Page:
Debbie Granick is a parent/childbirth educator and freelance writer. She received a Masters in Social Work and a Masters in Public Health, specializing in Maternal and Child Health, from the University of North Carolina. Her previous work includes counseling adolescents and their families in a substance abuse prevention program, teaching tobacco education and reproductive health in a school setting, and consulting with local child care staff on toddler discipline strategies.

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Preschool Choices

Dear Debbie,

How many days/week should my daughter go to preschool? I don’t work full-time. So she could stay home with me. But she loves school, too. What is best for my child? I’m driving myself insane with this decision!

Okay. Answer these questions.

• Is your home environment safe and loving and does it offer reasonably stimulating toys, activities, social interactions, and outings? Is your child happy being at home?

• Is your preschool safe and accredited? Does it offer age-appropriate programs and activities? Is your child happy there?

If the answer to BOTH questions is “yes” then you’re asking yourself the wrong question. Stop obsessing on what’s right for your child and ask: what is right for me?

Children who watch soap operas at home all day and lack appropriate stimulation are, without question, better off in preschool. However, assuming that your home-life includes an ample supply of play-doh and markers, a sink to play in, some toys, cars, dolls, a few playdates, and some interesting errands to run, you’re not hurting your child having her home with you. And assuming your preschool option is a good one, she’s fine there as well.

So. That leaves you with the harder question. How many days per week do you want your child in preschool? Many women feel guilty making this decision, especially the women who are blessed (and cursed) with options.

Do you feel guilty because you don’t love sitting on the floor playing all morning? Reality check. Most other mommies don’t love it either. Stop comparing yourself to that one super-mommy who says “oh, sure I can talk, we’ll just pause our game of Candyland for a minute…” when you call. Most real-world mommies are quite happy during the hours that they’re kids are at school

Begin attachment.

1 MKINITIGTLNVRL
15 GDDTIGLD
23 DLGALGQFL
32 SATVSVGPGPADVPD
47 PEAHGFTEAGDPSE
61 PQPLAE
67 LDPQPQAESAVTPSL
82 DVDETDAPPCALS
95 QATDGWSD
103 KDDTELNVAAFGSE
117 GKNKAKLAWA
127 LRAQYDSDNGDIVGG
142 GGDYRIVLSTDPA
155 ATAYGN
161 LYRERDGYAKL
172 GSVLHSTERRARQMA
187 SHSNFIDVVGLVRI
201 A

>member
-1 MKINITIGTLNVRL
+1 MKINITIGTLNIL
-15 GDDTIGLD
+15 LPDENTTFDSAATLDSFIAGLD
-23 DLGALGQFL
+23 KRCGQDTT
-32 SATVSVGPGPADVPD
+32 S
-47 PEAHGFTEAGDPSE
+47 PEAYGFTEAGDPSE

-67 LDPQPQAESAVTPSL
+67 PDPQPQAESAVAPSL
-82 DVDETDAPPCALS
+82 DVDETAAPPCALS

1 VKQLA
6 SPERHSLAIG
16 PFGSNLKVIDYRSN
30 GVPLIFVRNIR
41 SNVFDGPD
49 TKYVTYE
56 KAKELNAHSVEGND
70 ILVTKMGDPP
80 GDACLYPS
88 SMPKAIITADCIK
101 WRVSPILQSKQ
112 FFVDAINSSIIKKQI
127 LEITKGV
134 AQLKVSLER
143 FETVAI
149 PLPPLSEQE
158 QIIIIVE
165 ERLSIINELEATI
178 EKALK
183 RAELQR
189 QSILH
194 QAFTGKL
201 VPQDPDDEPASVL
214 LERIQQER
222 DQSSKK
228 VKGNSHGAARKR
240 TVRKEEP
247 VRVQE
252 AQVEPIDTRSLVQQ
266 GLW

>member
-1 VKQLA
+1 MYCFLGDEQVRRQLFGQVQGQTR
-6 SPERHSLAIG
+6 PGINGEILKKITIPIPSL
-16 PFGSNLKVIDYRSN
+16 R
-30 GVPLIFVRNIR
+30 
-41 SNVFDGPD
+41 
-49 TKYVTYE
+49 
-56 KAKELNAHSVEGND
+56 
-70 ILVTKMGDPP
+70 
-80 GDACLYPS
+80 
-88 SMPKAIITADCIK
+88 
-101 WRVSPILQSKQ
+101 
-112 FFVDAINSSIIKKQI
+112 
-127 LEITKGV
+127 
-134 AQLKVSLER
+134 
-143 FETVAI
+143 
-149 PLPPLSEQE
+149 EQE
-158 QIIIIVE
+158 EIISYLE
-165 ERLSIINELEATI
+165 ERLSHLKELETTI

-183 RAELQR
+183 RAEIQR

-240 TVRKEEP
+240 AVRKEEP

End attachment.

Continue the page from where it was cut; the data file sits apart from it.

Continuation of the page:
I still have a kid’s make-your-own-plate set in my art area. It’s a “simple” craft project necessitating that I sit at my kitchen table with my toddler and draw, mold, decorate, glue, etc. It’s been there for so long, waiting for mommy-inspiration, I don’t even know who it was for. (My oldest child is nine. Yikes.) It’s just not my thing and no amount of guilt or positive self-talk is going to change that. In my book, anything involving glue and permanent markers belongs at preschool!

Are you craving more time to pursue your goals? A crabby mommy who is bitter that she doesn’t have a single second to exercise or shower, much less pursue a part-time career isn’t doing anyone any favors. A happy mommy makes for a happy kid (unless it’s cocaine, spontaneous year-long world tours, or a perpetual state of incoherence that makes you happy). If you have a little time in the mornings to do what makes you tick, you will, without question, have more enthusiasm for your little one when he hops in the car in the afternoon.

It’s tempting to take the easy way out. To try and find research or a professional who will tell you how many hours of preschool your child needs. But no one is going to say that. Only you can decide. The bright side is that you have incredible options—for which you should be thankful. The tough part is that you have to make the decision based on what YOU want. Good luck.

“Dear Debbie” is a column dedicated to answering your questions about how to better handle the everyday struggles of life with children. She’ll tackle anything—from tantrums and potty training to dealing with playground politics and post partum depression.

Send your questions to: mag@todaysmama.com

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